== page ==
If your employer at a private company in California tells you that you must take a drug test, you may wonder if state law allows it. Unfortunately, the answer to that is not necessarily simple. According to the State of California’s Employment Development Department, there are instances where you could be terminated because of your refusal. However, some court cases have determined that wrongful termination took place after an employee was fired for refusing to take a random drug test.
The nature of your job could affect your employer’s need to ensure that you are not impaired in any way. A hazardous environment is characterized by whether your job duties could cause serious injuries to you or to someone else. Even in such an environment, the employer typically still needs to have a reason to believe that you may be under the influence of drugs.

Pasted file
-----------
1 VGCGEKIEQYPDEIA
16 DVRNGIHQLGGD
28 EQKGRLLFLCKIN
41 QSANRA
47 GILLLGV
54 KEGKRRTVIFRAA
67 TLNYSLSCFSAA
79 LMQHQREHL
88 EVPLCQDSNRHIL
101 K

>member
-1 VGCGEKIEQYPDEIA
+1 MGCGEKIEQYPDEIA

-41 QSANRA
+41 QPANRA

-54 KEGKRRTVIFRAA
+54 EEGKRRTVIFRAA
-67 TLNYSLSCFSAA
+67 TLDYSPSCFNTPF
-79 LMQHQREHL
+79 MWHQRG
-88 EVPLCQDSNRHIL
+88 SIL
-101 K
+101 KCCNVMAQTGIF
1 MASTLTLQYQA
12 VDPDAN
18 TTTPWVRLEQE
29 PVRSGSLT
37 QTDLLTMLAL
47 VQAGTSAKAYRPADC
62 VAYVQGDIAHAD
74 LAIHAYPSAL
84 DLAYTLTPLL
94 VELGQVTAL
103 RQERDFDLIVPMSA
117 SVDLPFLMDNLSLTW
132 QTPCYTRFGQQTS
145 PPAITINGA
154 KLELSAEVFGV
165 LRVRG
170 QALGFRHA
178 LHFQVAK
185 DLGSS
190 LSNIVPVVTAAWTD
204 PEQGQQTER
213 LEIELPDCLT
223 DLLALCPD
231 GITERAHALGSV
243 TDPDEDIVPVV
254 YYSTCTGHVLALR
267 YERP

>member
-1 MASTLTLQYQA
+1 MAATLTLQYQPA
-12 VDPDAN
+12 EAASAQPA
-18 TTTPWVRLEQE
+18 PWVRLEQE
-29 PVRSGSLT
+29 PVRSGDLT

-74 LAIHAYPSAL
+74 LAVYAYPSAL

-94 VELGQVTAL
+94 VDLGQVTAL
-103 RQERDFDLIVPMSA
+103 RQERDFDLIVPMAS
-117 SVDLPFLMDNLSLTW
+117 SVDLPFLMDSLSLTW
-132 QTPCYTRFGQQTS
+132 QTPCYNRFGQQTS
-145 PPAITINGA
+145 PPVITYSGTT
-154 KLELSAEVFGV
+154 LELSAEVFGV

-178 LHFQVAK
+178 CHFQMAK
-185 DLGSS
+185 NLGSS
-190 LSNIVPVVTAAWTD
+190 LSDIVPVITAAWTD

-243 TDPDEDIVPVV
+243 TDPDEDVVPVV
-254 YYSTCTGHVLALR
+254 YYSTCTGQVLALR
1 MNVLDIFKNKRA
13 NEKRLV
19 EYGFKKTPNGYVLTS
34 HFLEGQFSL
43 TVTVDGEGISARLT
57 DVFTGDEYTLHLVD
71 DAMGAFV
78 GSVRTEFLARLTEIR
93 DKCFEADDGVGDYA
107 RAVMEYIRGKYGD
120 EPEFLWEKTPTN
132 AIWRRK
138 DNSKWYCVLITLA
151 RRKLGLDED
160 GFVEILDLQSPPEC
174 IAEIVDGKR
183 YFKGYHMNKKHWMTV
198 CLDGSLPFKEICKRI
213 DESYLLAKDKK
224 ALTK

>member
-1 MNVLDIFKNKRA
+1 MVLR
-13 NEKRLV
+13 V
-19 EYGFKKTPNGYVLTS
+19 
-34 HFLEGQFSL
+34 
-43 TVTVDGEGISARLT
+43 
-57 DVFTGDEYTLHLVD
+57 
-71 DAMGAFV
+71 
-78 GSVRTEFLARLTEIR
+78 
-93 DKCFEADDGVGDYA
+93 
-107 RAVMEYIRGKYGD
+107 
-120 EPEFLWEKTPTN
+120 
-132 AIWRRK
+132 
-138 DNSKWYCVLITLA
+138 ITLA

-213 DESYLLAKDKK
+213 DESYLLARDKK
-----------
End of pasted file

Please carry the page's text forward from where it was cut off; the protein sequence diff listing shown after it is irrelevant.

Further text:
Reasonable suspicion could refer to behaviors or appearance, but it must be based on specific, objective facts. Any rational person should be able to review these facts and come up with that same opinion. An employer may be able to require a drug test without probable cause if there is previous history of drug use and you are in a dangerous occupation.
Many times, the California court system has ruled that requiring a random drug test violates an employee’s right to privacy because it is in effect a search, and therefore subject to the Fourth Amendment, which outlaws unreasonable searches. This information does not apply to federal occupations and some others specifically identified by law. It is educational in nature and should not be interpreted as legal advice.